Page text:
“We know about maybe 75 SNPs associated with prostate cancer risk, but which ones or combinations are most relevant? Meanwhile, the ones we know about may only account for 20% of the risk, so do you want to make clinical decisions or recommendations based on that 20%?

“We must be careful not to let the genie out of the bottle too quickly.”

3 comments (Comments are now closed)

What these two researchers believe is not what the scientific evidence shows

I attended this session at the FNCE meeting in Philadelphia and was amazed to hear both speakers talk about gene-disease association studies (ie genomics only), yet make conclusions about nutrigenomics (ie. gene-diet interactions). It’s like comparing apples to genes. Both speakers reminded us that there are no good genetic markers that can be used clinically to predict disease. That’s old news. The same can be said about studies that just aim to link diet with disease risk. That’s even older news. The promise in this field is with ‘modifier genes’. A growing number of studies published in the top-ranked scientific and medical journals clearly show that certain modifier genes can be reliable and valid predictors of a particular response to certain dietary factors.

In the article, one of the speakers is quoted as saying, “We know about maybe 75 SNPs associated with prostate cancer risk, but which ones or combinations are most relevant?” That’s not even a question that experts in the field of nutrigenomics bother asking. The question is “Which SNPs determine whether a particular component of the diet significantly increases/decreases your risk of a disease?” Discovering such a genetic marker allows an individual to know whether a focus on that particular nutrient will impact their risk.
There is no reason to believe that tests based on sound and robust research in nutrigenomics are not "ready for prime time". It is also the right time for dietitians to assert their role as the most qualified healthcare professionals to provide personalized nutrition advice by embracing the science and application of nutrigenomics, or risk losing recognition as the primary provider of DNA-based dietary advice.

Ahmed El-Sohemy, PhD
Canada Research Chair in Nutrigenomics
University of Toronto

Chair of Science Advisory Board
Nutrigenomix Inc.

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Posted by Ahmed El-Sohemy
12 October 2012 | 18h132012-10-12T18:13:51Z

There is a lot of evidence

While a SNP is not a mutation that causes a disease a SNP can cause quite drastic changes in protein expression or function - as in Lactose persistence vs intolerance, folic acid metabolism, the presence or complete absence of enzymes such as GSTM1.

These changes do not cause disease - however the scope of nutrigenetics is not to cure disease or prevent a specific disease. The scope is actually to improve upon standard guidelines as applied to the individual - and the standard guidelines themselves are to promote healthy eating rather than specific disease prevention. Regarding the quote above about specific amounts of a nutrient such as fibre - the standard guidelines do provide specific amounts of each nutrient - of course they are recognised as estimates based on a population mean and no-one really thinks that each amount is the precisely correct amount for each individual.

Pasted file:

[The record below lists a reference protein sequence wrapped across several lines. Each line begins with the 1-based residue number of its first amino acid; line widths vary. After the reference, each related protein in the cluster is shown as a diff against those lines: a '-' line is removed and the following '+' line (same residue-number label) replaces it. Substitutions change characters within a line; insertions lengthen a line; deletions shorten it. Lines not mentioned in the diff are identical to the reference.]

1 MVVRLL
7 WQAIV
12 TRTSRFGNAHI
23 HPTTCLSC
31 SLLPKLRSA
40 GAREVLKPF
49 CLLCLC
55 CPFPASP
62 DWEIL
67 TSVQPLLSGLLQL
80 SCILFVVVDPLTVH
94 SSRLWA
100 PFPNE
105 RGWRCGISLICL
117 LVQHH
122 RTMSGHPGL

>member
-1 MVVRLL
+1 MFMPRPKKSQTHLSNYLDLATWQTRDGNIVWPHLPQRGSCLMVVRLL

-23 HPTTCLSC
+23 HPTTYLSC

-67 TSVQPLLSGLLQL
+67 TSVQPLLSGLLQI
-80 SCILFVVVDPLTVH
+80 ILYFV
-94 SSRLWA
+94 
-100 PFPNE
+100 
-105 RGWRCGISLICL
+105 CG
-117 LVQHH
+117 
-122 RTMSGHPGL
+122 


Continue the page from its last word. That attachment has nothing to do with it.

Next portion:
There is not genie and no bottle, there is just the continuous application of new knowledge to what we know about nutrition.

One problem I fear that leads to this sort of opinion could be the actual problem of many (but by no means all) poor quality and exploitative commercial tests on the market. This is one of the areas that is being looked at closely by ourwww.food4me.org project

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Posted by Keith Grimaldi
11 October 2012 | 14h102012-10-11T14:10:41Z

Your current diet influences your genes

Inherited gene mutations represent maybe 2% of disease. Most are storage disorders that can be delayed by diet. The rest of disease is influenced by epigenetics, non-structural changes in human genes where proteins are made (gene expression) or not made (gene silencing), what is called epigenetics. For example, B vitamins, especially in the womb and early childhood, can influence gene expression via a process called methylation. In essence, nutrients can genetically re-program individuals. Even nutrients can influence gene mutations. Folic acid is critical for DNA repair, as is IP6. Why these "experts" are dragging their feet over what is known about diet and genetics goes unexplained.

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Posted by Bill Sardi
08 October 2012 | 19h082012-10-08T19:08:33Z